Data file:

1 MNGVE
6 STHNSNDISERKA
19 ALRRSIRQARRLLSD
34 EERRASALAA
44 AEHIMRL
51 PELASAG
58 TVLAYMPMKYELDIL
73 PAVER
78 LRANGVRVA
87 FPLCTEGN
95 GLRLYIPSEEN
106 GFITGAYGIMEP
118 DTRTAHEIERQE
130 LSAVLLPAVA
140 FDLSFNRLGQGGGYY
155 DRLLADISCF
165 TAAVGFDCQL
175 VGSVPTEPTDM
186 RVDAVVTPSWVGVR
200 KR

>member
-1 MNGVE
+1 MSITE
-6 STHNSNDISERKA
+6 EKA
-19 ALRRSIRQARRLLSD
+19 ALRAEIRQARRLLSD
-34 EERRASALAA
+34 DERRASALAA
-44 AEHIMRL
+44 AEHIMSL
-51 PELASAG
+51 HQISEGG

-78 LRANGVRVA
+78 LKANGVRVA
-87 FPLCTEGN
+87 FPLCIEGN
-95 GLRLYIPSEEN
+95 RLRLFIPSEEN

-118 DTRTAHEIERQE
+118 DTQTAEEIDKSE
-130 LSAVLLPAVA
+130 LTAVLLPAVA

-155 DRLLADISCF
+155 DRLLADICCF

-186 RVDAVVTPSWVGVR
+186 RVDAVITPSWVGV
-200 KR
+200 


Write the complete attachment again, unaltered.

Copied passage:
1 MNGVE
6 STHNSNDISERKA
19 ALRRSIRQARRLLSD
34 EERRASALAA
44 AEHIMRL
51 PELASAG
58 TVLAYMPMKYELDIL
73 PAVER
78 LRANGVRVA
87 FPLCTEGN
95 GLRLYIPSEEN
106 GFITGAYGIMEP
118 DTRTAHEIERQE
130 LSAVLLPAVA
140 FDLSFNRLGQGGGYY
155 DRLLADISCF
165 TAAVGFDCQL
175 VGSVPTEPTDM
186 RVDAVVTPSWVGVR
200 KR

>member
-1 MNGVE
+1 MSITE
-6 STHNSNDISERKA
+6 EKA
-19 ALRRSIRQARRLLSD
+19 ALRAEIRQARRLLSD
-34 EERRASALAA
+34 DERRASALAA
-44 AEHIMRL
+44 AEHIMSL
-51 PELASAG
+51 HQISEGG

-78 LRANGVRVA
+78 LKANGVRVA
-87 FPLCTEGN
+87 FPLCIEGN
-95 GLRLYIPSEEN
+95 RLRLFIPSEEN

-118 DTRTAHEIERQE
+118 DTQTAEEIDKSE
-130 LSAVLLPAVA
+130 LTAVLLPAVA

-155 DRLLADISCF
+155 DRLLADICCF

-186 RVDAVVTPSWVGVR
+186 RVDAVITPSWVGV
-200 KR
+200 